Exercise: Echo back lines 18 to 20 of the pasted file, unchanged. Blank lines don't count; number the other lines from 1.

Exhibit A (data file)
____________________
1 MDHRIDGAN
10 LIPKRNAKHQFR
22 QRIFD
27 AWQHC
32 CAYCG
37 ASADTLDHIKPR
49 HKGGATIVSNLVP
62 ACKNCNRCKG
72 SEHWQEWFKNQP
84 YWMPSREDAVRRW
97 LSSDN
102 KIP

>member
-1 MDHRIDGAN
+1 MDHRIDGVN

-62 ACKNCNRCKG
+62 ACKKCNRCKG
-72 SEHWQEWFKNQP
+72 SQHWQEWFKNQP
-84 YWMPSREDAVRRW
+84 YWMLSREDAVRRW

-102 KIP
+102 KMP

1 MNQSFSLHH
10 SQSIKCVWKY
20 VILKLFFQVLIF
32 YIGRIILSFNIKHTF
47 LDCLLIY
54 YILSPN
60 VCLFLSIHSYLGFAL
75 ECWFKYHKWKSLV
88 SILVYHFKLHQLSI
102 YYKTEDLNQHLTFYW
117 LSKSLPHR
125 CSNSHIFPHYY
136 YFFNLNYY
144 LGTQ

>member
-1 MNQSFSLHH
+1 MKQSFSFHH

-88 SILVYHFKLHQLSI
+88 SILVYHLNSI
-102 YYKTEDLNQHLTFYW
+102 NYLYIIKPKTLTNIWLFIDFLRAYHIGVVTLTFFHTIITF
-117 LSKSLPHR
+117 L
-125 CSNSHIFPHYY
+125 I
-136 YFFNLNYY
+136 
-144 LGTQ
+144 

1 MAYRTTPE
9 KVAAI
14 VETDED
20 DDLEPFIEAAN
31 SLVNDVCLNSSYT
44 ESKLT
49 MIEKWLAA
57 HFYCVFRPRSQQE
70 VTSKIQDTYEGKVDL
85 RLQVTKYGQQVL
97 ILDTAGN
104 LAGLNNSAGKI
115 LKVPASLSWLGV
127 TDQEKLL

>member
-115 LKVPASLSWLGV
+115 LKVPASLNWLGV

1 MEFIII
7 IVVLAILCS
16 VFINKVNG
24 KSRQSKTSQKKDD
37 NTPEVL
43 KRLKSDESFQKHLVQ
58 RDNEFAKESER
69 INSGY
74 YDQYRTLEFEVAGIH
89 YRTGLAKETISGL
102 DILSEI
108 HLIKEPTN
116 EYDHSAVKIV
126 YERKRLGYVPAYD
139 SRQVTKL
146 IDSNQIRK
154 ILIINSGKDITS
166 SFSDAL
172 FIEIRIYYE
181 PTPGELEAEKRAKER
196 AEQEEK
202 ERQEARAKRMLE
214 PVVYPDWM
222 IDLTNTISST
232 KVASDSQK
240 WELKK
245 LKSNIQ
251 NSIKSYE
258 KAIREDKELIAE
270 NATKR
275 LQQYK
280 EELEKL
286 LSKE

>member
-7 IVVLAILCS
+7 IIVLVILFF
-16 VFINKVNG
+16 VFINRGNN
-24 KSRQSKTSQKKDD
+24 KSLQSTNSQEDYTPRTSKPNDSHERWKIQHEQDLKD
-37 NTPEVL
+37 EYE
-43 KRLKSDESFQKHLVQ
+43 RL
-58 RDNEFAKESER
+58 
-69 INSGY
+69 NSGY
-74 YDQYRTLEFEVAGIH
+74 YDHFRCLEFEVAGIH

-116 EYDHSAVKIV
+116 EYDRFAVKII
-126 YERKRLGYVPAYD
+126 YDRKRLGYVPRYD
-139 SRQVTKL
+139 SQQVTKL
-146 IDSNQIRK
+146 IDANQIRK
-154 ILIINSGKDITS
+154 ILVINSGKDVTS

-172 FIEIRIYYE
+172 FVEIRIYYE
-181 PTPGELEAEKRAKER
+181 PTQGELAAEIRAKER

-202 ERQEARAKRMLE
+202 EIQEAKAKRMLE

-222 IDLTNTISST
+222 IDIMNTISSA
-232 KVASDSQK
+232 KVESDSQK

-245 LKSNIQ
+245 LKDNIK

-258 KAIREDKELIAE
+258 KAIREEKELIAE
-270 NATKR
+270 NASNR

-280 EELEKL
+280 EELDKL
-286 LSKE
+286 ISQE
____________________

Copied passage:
-72 SEHWQEWFKNQP
+72 SQHWQEWFKNQP
-84 YWMPSREDAVRRW